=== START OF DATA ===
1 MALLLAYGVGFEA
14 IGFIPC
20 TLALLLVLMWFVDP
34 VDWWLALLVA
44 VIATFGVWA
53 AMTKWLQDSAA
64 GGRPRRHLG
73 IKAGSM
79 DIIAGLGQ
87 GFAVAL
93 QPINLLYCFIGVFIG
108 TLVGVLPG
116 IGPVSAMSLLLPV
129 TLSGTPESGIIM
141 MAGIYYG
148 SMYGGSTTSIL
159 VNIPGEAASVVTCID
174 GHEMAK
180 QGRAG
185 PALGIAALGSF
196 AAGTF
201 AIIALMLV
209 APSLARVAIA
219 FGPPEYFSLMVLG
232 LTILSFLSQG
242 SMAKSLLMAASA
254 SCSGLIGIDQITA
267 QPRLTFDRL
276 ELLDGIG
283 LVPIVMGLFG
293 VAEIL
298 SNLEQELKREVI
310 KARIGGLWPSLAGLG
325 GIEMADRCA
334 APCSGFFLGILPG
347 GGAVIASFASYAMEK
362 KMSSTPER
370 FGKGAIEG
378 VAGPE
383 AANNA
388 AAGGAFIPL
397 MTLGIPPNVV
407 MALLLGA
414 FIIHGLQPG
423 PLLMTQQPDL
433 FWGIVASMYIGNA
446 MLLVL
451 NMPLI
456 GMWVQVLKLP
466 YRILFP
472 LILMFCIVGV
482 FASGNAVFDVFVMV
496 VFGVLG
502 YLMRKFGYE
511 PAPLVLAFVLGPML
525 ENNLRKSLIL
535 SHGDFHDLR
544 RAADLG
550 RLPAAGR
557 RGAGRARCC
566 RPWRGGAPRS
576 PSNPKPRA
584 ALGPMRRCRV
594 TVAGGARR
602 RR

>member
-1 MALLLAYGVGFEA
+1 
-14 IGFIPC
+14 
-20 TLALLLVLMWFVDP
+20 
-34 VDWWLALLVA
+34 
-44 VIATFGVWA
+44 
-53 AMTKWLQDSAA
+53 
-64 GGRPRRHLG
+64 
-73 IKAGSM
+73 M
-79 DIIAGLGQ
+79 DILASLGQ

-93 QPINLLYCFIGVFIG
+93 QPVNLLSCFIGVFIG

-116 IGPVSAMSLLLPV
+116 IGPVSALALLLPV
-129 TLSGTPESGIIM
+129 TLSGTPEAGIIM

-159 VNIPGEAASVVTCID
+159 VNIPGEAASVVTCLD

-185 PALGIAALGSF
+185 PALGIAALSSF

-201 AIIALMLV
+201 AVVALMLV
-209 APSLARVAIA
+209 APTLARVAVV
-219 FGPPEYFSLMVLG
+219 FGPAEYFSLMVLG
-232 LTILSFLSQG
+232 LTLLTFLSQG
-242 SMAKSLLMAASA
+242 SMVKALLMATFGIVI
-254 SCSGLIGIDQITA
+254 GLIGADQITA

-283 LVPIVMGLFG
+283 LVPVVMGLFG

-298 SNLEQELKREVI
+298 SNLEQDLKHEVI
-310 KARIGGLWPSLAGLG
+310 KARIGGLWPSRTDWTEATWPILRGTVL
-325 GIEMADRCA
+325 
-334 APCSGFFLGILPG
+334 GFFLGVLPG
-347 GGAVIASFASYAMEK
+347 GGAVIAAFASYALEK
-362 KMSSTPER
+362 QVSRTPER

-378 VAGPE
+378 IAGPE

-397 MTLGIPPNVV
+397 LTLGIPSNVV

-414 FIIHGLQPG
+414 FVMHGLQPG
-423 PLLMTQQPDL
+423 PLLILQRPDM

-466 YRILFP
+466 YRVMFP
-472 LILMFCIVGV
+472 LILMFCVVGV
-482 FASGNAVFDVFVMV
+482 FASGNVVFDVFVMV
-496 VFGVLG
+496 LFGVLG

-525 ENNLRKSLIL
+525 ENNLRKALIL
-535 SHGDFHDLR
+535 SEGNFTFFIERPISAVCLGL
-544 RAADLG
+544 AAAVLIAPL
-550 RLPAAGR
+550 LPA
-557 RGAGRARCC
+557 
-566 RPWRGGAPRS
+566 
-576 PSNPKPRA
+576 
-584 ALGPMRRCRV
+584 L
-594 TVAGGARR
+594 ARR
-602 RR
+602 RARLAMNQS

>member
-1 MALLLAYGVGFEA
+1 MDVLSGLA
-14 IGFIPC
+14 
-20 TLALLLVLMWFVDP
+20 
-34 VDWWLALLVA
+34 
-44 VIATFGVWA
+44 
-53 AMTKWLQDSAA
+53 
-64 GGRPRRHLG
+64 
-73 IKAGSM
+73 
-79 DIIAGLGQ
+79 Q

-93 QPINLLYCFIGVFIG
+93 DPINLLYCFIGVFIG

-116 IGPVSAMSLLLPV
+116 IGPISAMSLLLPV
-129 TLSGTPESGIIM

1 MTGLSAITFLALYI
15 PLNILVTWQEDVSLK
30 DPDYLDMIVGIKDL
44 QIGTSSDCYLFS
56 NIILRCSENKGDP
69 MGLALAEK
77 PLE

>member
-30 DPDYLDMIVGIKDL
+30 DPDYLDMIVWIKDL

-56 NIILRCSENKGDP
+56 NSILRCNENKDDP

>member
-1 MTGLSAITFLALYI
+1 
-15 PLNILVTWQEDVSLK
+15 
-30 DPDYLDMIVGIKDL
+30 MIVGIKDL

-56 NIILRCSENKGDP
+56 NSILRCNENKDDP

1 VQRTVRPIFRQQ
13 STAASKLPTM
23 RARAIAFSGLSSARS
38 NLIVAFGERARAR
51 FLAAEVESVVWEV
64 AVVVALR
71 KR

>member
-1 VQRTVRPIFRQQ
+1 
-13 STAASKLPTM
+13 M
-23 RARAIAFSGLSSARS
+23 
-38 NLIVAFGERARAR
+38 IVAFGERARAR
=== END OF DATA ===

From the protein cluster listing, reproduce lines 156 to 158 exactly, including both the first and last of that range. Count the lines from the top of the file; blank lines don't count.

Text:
+602 RARLAMNQS

>member
-1 MALLLAYGVGFEA